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Not knowing what your AA is it is hard to respond. I think it is typical for people to be equity heavy for most of their career and then divert new money into fixed income in the last 5-10 years of working to add stability to their overall portfolio.

What I would suggest is that you sit down and write a DawgMan Investment Policy and decide on a target AA and then assess how your current AA compares to that target AA and proceed accordingly. I did something like this a number of years ago, initially as a roadmap for DW and DD should something happen to me but I find it helpful to read it every so often to remind me of the endgame.

May the Force be with you.
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Old 12-22-2015, 07:51 AM   #11
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Understand your point. In my case (and as it is for everyone), it's all relative to what kind of FIRE income you want to plan for. In my case, I am planning for an after tax income of $200K (+/- $250K ish taxable). Right now, I don't hate my job and it can be very lucrative. One of my issues right now that I am exploring with my DW is determining what I/ we will RE too. We are doing some test runs with our bucket list to do just that. But yes, you are correct, at some point the game is won, but everyone's "win number" will be different relative to their objectives.
in your initial post you said you were 4 years from RE. If that is a real firm goal, you might consider modifying your approach from what you refer to as being still in the "accumulation" phase. If 4 years is just what you say out loud, but you aren't really committed to it, (which may be the case based upon other things you say, such as you aren't sure what you will be REing to, and that you don't hate your job and it can be lucrative etc), then your approach can accept more risk, because if it loses money you can just keep working.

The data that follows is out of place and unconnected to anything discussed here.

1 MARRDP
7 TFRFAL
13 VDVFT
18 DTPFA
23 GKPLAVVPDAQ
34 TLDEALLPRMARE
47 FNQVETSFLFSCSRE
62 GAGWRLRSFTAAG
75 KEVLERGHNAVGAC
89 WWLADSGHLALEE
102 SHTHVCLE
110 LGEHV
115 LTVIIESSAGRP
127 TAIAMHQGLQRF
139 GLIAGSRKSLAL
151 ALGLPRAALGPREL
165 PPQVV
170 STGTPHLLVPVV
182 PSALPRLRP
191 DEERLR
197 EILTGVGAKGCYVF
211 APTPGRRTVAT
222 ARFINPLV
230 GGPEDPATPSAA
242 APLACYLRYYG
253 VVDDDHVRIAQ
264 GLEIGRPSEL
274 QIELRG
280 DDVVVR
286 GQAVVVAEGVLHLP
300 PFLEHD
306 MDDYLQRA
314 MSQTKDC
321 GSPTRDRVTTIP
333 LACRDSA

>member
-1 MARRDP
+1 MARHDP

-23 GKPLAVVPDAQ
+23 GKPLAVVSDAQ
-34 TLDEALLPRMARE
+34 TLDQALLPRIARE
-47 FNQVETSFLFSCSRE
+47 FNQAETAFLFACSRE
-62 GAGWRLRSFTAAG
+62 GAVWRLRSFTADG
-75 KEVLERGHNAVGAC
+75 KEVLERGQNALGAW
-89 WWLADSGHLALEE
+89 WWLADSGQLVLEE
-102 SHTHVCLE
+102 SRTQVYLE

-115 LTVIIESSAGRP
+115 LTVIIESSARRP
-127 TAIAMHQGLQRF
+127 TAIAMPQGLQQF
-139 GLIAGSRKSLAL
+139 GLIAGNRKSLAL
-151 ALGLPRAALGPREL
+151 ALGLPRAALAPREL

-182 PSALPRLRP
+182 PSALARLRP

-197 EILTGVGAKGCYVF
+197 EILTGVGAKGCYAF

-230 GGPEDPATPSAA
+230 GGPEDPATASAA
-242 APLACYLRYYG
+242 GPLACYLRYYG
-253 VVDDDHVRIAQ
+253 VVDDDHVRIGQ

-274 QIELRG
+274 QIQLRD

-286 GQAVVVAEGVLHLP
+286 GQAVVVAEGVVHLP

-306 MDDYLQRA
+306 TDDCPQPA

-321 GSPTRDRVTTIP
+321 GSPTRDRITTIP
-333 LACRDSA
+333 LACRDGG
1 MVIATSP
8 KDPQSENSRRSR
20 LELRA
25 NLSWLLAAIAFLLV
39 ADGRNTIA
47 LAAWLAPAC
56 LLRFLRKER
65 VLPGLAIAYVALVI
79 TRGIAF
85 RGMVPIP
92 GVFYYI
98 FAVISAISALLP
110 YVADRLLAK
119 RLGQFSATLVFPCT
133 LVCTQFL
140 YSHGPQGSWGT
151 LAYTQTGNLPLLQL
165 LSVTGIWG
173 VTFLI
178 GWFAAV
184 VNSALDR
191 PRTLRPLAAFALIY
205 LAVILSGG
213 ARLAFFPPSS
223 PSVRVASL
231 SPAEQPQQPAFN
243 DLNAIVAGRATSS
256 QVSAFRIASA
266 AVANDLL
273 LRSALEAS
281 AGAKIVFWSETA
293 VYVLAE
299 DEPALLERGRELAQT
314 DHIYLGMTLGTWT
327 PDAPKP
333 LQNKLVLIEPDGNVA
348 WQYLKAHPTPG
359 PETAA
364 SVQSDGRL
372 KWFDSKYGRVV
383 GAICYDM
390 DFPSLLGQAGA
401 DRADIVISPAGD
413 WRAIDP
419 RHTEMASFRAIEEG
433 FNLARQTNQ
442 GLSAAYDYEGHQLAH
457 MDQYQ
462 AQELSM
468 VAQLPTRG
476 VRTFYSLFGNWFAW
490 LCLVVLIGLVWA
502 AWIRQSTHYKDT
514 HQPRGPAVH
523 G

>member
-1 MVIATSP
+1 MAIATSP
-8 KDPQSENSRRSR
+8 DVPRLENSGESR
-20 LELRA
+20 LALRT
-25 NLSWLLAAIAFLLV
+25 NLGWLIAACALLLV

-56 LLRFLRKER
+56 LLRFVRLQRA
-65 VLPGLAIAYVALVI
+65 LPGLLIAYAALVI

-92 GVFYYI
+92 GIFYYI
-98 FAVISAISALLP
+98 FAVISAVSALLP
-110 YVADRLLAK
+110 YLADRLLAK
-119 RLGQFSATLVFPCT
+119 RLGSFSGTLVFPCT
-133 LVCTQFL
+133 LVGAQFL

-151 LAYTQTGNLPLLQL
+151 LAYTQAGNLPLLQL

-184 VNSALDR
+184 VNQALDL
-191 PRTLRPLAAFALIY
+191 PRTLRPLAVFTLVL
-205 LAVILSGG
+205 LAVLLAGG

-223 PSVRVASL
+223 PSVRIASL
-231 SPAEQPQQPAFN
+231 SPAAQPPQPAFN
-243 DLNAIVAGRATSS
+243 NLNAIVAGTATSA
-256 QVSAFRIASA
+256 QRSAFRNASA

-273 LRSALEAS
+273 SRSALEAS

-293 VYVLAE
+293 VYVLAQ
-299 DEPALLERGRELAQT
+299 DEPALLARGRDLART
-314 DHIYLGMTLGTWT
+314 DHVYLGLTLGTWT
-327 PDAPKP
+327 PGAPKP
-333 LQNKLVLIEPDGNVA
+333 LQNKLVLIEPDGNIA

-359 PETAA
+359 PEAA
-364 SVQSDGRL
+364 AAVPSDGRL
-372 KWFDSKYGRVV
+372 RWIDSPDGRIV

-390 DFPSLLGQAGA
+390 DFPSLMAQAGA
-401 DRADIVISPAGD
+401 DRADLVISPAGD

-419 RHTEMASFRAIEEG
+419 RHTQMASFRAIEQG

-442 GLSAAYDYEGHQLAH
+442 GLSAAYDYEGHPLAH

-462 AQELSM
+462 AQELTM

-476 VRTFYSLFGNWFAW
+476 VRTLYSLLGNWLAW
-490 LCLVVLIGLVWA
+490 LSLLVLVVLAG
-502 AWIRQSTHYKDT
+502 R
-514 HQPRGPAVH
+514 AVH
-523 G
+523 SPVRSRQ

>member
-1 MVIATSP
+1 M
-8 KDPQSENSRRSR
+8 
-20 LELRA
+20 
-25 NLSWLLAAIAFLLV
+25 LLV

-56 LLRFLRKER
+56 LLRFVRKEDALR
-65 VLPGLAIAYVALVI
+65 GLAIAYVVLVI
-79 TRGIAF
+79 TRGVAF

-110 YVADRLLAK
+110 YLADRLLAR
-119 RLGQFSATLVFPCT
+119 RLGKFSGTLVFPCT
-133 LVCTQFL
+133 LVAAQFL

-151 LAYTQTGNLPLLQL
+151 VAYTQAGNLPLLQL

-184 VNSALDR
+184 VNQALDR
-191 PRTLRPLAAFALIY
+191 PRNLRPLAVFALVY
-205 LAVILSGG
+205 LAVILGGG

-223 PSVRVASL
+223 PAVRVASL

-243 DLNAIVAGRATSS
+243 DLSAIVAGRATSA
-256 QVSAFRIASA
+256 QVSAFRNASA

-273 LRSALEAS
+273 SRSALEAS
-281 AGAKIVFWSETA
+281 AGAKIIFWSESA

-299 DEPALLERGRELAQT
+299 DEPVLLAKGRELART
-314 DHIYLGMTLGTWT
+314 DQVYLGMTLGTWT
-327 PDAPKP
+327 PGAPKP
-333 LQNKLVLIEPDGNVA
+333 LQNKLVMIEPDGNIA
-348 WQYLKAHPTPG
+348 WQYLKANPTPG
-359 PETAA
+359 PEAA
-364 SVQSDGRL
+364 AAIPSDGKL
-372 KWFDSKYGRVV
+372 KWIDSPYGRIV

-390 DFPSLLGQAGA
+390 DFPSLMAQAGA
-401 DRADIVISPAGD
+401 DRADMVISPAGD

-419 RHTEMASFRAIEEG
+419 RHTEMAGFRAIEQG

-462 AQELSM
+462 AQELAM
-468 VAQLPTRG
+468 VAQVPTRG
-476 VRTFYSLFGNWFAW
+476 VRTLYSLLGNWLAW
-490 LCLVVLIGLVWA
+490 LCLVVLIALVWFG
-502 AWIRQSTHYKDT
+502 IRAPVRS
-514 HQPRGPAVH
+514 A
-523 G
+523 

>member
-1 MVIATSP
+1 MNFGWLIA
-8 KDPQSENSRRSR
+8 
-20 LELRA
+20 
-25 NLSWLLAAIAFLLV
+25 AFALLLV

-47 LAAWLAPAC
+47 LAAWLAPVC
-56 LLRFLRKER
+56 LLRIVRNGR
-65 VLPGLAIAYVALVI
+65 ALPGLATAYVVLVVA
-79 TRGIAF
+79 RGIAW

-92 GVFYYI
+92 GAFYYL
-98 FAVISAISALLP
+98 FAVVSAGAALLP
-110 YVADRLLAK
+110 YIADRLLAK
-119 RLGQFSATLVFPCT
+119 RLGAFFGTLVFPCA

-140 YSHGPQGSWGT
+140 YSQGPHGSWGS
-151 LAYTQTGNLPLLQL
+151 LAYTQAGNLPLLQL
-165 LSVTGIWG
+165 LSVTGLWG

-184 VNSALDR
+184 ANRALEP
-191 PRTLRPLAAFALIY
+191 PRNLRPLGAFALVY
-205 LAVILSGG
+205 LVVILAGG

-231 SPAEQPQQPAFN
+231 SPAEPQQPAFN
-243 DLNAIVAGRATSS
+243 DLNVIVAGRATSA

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Old 12-22-2015, 08:32 AM   #12
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Dividends instead of unrealized capital gains increase one's income taxes. I am trying hard to avoid dividends in my taxable accounts.

Suppose we need $250,000 per year for expenses. If I sell $250,000 of investments that have about $100,000 of realized capital gains and $150,000 return of capital, then I don't have to pay income taxes.
Usually "realized capital gain" is taxable so how you are ending up not paying the tax?
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Old 12-22-2015, 08:38 AM   #13
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Not knowing what your AA is it is hard to respond. I think it is typical for people to be equity heavy for most of their career and then divert new money into fixed income in the last 5-10 years of working to add stability to their overall portfolio.

What I would suggest is that you sit down and write a DawgMan Investment Policy and decide on a target AA and then assess how your current AA compares to that target AA and proceed accordingly. I did something like this a number of years ago, initially as a roadmap for DW and DD should something happen to me but I find it helpful to read it every so often to remind me of the endgame.

May the Force be with you.
I actually have been doing what you reference, hence, why I lead with I think I know the answe to my own question. That being said, it never hurts to be looking for a better mouse trap.
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Old 12-22-2015, 12:57 PM   #14